After three days at the luxurious Hotel Colonial in comfortable Granada, it was time for us to begin the second phase of our journey. Our plan was to get a ferry across Lake Nicaragua to San Carlos. There I would walk around the docks til we found a boat going down the Rio San Juan, talk or bribe ourselves aboard, and head out to the jungle settlement of El Castillo. This required a leap of faith on my part. I didn’t know for sure whether we could find a river boat — do you just hail them like taxis? — but I told myself that the last thing I wanted was a Cook’s tour where everything was precisely planned.
Little did I know that finding a boat going to El Castillo would be easy, but that passage aboard the ferry crossing the lake would be a very uncomfortable affair.
We found the lake dock in Granada from which the ferry departed and bought our tickets. I’d read that it was advisable to pay a little extra to get a spot on the upper deck of the ferry and to string a hammock there. I had no problem paying for a place on the upper deck, but in a fit of senseless economizing, I bought only ONE hammock.
What was I thinking?
I guess I figured that I would find a place to sit or lie somewhere on the ferry and that I would let my son luxuriate in the hammock. There had to be chairs, right? And probably an enclosed cabin to escape the elements in?
But no. There were no chairs, benches, or other accommodations. No cabins. Just steel deck-plating. We tied our lone hammock between a mast and a wall cleat and began the overnight lake crossing.
At first, it was pretty nice. We were thrilled to pass within sight of Concepción, the world’s most perfectly formed volcano, on the Isla de Ometepe.
The afternoon sun still warmed our bones. Spencer read Heart of Darkness as he swayed in the hammock. We looked down — literally, that is — at all the people on the lower deck trying to find a place to sit where they would be sheltered from the sea spray amid the bicycles, motorcycles, and other cargo.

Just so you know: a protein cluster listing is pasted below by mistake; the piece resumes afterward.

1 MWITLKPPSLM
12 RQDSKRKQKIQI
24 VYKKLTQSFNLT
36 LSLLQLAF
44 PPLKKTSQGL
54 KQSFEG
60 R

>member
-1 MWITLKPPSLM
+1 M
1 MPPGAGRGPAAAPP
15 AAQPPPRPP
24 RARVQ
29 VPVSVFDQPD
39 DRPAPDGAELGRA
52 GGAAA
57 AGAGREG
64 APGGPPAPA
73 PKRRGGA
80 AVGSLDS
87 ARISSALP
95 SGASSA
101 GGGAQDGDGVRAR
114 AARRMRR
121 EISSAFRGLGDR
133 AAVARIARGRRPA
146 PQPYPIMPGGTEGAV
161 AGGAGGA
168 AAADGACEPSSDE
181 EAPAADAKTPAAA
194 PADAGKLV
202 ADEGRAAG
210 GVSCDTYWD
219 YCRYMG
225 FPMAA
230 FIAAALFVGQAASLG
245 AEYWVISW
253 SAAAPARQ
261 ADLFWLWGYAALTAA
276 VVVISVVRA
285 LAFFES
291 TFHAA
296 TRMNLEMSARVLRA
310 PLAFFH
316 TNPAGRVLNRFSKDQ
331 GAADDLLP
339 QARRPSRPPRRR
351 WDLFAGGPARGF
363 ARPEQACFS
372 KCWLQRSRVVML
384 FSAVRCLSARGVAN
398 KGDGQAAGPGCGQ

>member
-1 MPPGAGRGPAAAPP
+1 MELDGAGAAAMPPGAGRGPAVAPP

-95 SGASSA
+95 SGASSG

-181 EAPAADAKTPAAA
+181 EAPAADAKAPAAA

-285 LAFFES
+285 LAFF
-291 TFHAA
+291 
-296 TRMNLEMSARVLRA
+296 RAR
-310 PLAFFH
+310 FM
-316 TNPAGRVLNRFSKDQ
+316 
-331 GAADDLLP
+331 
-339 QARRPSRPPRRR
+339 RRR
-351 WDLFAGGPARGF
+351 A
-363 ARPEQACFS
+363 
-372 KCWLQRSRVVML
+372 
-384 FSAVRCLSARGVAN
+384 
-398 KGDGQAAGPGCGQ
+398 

We congratulated ourselves on the decision to buy upper-deck tickets. We saw people on our deck laying down and it really didn’t look so bad.
Many of our deck-mates strung up hammocks and looked quite comfortable in them.
Others on our deck found places to sit: not chairs, of course, but better than the metal deck plate.
The sunset on the lake was so beautiful that at first I didn’t feel the approaching evening chill.
Ah, novice-traveler hubris. By the time darkness fell, we were both getting cold. The steel deck seemed to suck the heat right out of my body. Although we weren’t getting drenched, we shivered in the mist thrown up by the boat as it plowed through the waves. By midnight I felt chilled to the bone, damp, tired, and miserable. I did take turns with my son in our one hammock, which gave some respite, but I felt so guilty about making him sleep on the deck plate that I took most of the time there.
From this wretched, sleepless night, I learned that you can never be too hot out on the deck of a boat at night. The lesson etched itself deeply into my mental library of travel wisdom. In later experiences with nighttime boat rides — for instance, my trip up the Ganges River in Bangladesh aboard a paddlewheel ferry — I made sure to pack warmer clothes.
And if I ever travel across a body of water with a companion, I will be sure to buy two hammocks.